• While only certain features of the invention have been illustrated and described herein, many modifications and changes will occur to those skilled in the art. It is, therefore, to be understood that the appended claims are intended to cover all such modifications and changes as fall within the true spirit of the invention.

Claims (21)

  1. 1. A method for manufacturing a wind turbine blade for installation at a wind farm location, comprising:
    manufacturing at least one structural component of the wind turbine blade at a first manufacturing facility; and
    manufacturing a skin component of the wind turbine blade at a second manufacturing facility, wherein the second manufacturing facility is closer to the wind farm location than the first manufacturing facility.
  2. 2. The method of claim 1, further comprising providing the structural and skin components to an assembly location proximate to the wind farm location.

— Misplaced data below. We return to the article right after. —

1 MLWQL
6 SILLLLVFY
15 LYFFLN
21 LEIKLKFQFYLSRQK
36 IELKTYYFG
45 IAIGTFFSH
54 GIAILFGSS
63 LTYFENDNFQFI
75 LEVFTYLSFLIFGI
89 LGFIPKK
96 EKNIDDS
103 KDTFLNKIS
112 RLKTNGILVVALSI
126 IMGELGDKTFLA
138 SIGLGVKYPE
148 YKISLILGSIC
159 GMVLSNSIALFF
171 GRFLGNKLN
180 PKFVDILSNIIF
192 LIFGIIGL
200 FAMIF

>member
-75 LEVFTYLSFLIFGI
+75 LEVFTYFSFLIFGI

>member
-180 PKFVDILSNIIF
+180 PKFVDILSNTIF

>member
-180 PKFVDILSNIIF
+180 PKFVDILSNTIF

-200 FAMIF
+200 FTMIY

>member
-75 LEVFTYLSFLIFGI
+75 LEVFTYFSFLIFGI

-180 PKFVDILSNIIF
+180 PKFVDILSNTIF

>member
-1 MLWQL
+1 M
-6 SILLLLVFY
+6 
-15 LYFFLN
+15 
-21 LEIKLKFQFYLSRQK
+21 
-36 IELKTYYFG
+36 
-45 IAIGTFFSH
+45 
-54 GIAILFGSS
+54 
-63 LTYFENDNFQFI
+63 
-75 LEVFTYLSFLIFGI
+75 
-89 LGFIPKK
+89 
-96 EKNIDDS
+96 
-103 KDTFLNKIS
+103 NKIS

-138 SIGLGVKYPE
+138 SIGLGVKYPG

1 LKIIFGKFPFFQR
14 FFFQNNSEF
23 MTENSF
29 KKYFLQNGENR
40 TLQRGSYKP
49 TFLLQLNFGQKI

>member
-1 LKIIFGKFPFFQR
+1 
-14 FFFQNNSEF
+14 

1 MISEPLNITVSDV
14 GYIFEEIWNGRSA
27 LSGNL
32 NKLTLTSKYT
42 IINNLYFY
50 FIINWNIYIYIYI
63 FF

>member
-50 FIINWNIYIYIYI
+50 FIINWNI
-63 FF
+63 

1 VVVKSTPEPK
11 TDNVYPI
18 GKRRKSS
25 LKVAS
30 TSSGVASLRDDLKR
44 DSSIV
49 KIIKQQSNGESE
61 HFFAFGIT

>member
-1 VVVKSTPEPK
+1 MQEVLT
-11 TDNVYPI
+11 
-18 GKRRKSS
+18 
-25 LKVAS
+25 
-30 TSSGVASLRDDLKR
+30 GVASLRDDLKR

3. 3. The method of claim 2, wherein providing the structural and skin components comprises transporting the at least one structural component from the first manufacturing facility to the assembly location.
  4. 4. The method of claim 1, further comprising assembling the structural and skin components at the wind farm location.
  5. 5. The method of claim 2, wherein providing the structural and skin components comprises releasing the structural and skin components to a freight transportation company for delivery.
  6. 6. The method of claim 1 wherein the at least one structural component comprises a spar cap.
  7. 7. The method of claim 1 wherein the at least one structural component comprises a root portion of the wind turbine blade.
  8. 8. The method of claim 1, further comprising manufacturing a shear web of the wind turbine blade at the secondary manufacturing facility.
  9. 9. The method of claim 1, wherein the second manufacturing facility has access to a waterway.
  10. 10. The method of claim 1, wherein the first manufacturing facility has access to a rail depot.